“I think we’re lucky in that we’re used to thinking on our feet and following instinct and intuition and doing what we feel is right,” says Aidan. “I think that’s part of being a professional designer. You’re always striving to improve what you’re doing and make it much better.”
That attitude is what Wilson’s Republic could, if they can capture it and share it and convince more people that it’s as Huddersfield as anything, bring to Huddersfield. Darren and Aidan, and lots of people like them in the town and around, are itching to improve the one thing they all interact with every single day: Huddersfield; by introducing design thinking, iterative improvements, identifying a brand and expressing it through everything the town does, improving it aesthetically and culturally, at all the touch points where people interact every day with design. Which they do, constantly, whether they realise it or not.
“Shopfronts are number one on my plan for Huddersfield,” says Darren. “We have loads of clients who come here and come out of the station and comment on the architecture. It’s a beautiful, beautiful town. I love Huddersfield. But there is just shit everywhere. It’s like visual terrorism. Then you look above the shopfronts, and the buildings are gorgeous.”
“We could paint all the shopfronts the same colour and give them the same signage,” says Aidan. “York do it very well around the Minster, all the shops there are done in a very considered manner.”
“You can still have your own look,” says Darren. “There’s an opportunity for the town there. On some of the backstreets in Huddersfield you’ll find similar themes, where it’s very toned down, and they can still differentiate themselves through design.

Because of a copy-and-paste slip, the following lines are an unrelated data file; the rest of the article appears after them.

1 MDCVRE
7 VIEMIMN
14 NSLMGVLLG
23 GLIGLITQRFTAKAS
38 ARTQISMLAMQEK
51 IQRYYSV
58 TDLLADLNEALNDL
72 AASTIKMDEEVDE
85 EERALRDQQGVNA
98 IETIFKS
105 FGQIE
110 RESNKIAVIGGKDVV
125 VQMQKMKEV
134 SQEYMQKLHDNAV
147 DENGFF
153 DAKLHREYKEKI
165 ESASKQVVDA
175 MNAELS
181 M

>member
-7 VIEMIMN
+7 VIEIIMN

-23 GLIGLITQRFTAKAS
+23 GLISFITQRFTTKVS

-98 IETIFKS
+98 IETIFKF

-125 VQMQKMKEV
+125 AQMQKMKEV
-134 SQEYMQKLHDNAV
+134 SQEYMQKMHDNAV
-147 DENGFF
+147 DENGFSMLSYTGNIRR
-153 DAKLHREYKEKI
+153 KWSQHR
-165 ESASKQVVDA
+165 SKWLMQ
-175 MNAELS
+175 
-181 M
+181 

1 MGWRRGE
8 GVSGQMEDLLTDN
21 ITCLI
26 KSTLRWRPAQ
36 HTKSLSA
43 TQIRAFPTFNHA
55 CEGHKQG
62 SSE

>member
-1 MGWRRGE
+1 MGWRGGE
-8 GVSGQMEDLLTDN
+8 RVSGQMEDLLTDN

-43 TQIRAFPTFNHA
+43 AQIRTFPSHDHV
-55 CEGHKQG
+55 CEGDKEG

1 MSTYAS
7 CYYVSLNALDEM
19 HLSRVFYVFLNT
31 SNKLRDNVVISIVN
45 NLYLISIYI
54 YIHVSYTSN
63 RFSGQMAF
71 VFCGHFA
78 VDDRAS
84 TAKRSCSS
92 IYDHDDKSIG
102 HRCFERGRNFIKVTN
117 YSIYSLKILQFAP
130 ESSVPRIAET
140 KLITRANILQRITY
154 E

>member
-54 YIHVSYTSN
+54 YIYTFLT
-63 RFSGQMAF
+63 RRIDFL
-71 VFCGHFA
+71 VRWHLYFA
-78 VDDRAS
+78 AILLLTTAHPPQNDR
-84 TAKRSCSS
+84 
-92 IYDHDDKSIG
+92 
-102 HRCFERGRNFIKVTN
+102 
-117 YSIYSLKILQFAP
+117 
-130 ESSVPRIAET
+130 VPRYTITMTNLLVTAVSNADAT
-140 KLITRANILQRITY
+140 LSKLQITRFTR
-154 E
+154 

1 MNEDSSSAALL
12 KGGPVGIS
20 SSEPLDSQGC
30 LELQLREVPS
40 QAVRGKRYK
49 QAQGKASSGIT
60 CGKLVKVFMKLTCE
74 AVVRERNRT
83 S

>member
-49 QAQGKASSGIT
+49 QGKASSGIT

“I’d really like to see designers and creatives getting involved in shaping the town. Huddersfield suffers the same problems other towns suffer, and it seems to me that creative people or designers or whoever are not not being asked to get involved, so things are carrying on as they always have. I feel we have a part to play.”
“Designers are always tagged on the end of a project,” says Aidan.
“‘Can you just make this look nice?’” says Darren.
“But if we were involved in the process we could come up with some better results than just adding the aesthetics at the end. There is a lot of design thinking that can go into helping things last longer, instead being just a two year project.”
“It comes down to vision,” says Darren. “There doesn’t seem to be a vision for Huddersfield. What are we? I’m pretty sure Leeds and Manchester have got some idea of what they want to be, but it just feels like we don’t really know.
“I don’t know whether that’s a confidence thing, or it’s just that nobody has thought about it, or whether we’re still actually trying to find out; but I think that’s something the creative community can develop and help.
“I think the fastest growing industry across Kirklees at the moment is the creative sector, so it feels like there should be some sort of representation. It’s not about being political; we’re not after seats on any boards. But towns and cities need creativity to drive them as much as they need industry and anything else.
“I guess that’s part of why we started Wilson’s Republic. It’s a chance to try, to grow something from the ground up, something that’s a bit more solid, something that’s not just here for a couple of years. We’re hoping this will grow.”
And if it grows, it could become anything, in any direction; just as, if you start in Huddersfield, and try to find it, if you look in any direction, you’ll see something that’s different, but always very Huddersfield. Because it’s something that’s built over years, something that’s beautiful, something that people love; something people love so much, they’re willing to work to make it better. ••